Learn Malcolm X and Ella Little-Collins’ Legacy to Teach Future Generations

"No other person influenced my life more than my sister, Ella."
Malcolm X

The inspiration for the Malcolm X — Ella L. Little-Collins Family Foundation is best illustrated by Malcolm X’s belief and message that “Education is the passport to the future, for tomorrow belongs to those who prepare for it today.”

Revisiting Malcolm’s life reveals the uniquely interwoven legacy of the little brother and older sister as they lived in The House at 72 Dale Street in Boston, Massachusetts.  A human rights activist herself, Malcolm’s sister, Mrs. Ella L. Little-Collins, as she would be known in later years, was not only a supportive influence throughout Malcolm’s life but a leading organizer in his ministry. Her own life’s work led her to secure educational opportunities for Black students beginning in Boston and New York and eventually throughout the country.

Today, the House on Dale Street where Malcolm X grew up, is one cornerstone of the Malcolm X — Ella L. Little-Collins Family Foundation that commemorates the human rights legacy of the brother sister duo.  The Foundation serves to educate, inspire and champion human rights through the preservation of historical assets and stewardship of the environment.  The aim of the Foundation is to empower all persons to seek social justice, engage in progressive social change, and advance human rights worldwide.

National Register Lists Malcolm X Childhood Home

The Foundation encourages present day human rights activists to learn the legacy left by Malcolm X and Ella Little-Collins and to teach future generations to avoid the mistakes of our past. To facilitate the learning, President and Executive Director of the Malcolm X — Ella L. Little Collins Family Foundation, Rodnell P. Collins, has created the “Citizen Student” concept. As the nephew of Malcolm X and the son of Kenneth and Ella Little-Collins, Rodnell Collins feels it is his duty to provide others a “passport to the future” through education. It is also his way of paying homage to the legacy of his famous uncle and his beloved mother.

Rodnell Collins’ expansive vision is to utilize the Malcolm X – Ella L. Little-Collins House as graduate student housing in Boston. The Foundation under Rodnell’s direction will identify Citizen Students from around the world and initially provide financial support in the way of housing as they pursue their degrees. Eligible candidates will need to demonstrate active community service involvement and pursue higher education objectives in social justice, human rights, and environmental studies. The Foundation’s goal is to eventually expand the level of financial support provided so a portion if not all tuition costs are covered enabling these Citizen Students to attain advanced degrees from the many prestigious institutions in the Boston area.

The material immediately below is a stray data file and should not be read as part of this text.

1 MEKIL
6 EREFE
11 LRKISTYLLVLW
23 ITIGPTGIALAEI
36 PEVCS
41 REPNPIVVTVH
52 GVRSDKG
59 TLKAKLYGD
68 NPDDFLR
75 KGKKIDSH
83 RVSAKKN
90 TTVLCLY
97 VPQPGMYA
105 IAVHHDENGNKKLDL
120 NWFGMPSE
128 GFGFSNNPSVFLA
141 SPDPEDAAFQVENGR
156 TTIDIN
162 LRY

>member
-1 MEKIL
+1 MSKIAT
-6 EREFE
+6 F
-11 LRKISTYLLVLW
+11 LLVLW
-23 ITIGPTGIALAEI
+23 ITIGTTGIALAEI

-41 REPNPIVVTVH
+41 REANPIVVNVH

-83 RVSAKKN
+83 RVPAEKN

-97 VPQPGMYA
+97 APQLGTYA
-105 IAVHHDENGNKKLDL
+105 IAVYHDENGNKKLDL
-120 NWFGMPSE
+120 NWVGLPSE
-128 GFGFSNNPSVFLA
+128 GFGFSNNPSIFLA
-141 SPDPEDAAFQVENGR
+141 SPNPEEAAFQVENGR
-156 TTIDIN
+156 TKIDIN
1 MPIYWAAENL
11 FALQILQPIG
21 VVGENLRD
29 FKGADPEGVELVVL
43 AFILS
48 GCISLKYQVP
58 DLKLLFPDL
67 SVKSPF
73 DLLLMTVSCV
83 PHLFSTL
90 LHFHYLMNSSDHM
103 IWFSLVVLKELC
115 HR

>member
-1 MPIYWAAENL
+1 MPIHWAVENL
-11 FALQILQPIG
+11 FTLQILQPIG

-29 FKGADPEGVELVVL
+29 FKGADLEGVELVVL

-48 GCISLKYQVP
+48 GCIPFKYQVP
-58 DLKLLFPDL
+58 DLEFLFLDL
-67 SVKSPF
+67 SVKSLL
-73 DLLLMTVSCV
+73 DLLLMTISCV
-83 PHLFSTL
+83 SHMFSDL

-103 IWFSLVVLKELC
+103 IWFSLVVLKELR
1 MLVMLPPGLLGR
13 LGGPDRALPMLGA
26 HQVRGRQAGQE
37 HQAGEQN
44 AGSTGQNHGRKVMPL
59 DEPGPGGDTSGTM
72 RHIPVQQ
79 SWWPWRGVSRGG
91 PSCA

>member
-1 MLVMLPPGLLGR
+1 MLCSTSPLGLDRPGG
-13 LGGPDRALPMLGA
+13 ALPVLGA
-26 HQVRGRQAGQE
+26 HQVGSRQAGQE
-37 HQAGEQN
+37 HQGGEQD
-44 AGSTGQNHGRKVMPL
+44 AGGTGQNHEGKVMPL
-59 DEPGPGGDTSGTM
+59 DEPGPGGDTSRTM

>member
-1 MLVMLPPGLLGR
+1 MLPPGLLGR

"Transforming the historic residence where Malcolm X spent his formative years into graduate student housing would provide an innovative model for sites across the country."
- the National Trust

Local educators and community leaders applaud The Foundation and Rodnell Collins’ unique approach. Even The National Trust threw in its’ support to the Citizen Student program by stating that “Transforming the historic residence where Malcolm X spent his formative years into graduate student housing would provide an innovative model for sites across the country.”

Adding more credence to this educational model is the recent announcement by the National Register to list the Malcolm X – Ella L. Little-Collins House at the national and local level, in the areas of Social History, Ethnic Heritage: African American, Native American, Human Rights for its association with the life of preeminent 20th century, civil and human rights activist, Malcolm (Little) X. 

“Learn the Legacy, Teach the Future”

Transforming the family patriarch Rodnell Collins’ vision into reality is no small undertaking.  The House at 72 Dale Street, once home to young Malcolm (Little) X in his formative years and his older human rights activist sister, Ella Little-Collins, is now under the ownership of the Rodnell P. Collins family.  The House is the only existing home in the US associated with Malcolm X.  It is also one of a few nationally designated landmarks owned, operated, and maintained by a family. 

This national heritage House is adjacent to the historic Malcolm X Park, which has 10.5 acres with two large buildings fully functional, Community Education and Athletic Centers with Multi-Facetted Out-door Athletic facilities. 

On March 9th, 2021, the Rodnell Collins Family in conjunction with the Malcolm X – Ella L. Little-Collins Family Foundation launched a capital campaign to raise $4.5 Million for Phase I restoration and preservation.   

Reflecting on what this monumental step means to the family and our nation, Rodnell Collins eloquently stated, “The preservation and restoration of this historic site would not only restore an important part of American history but transform an under-utilized structure into an active and vibrant part of the surrounding community.”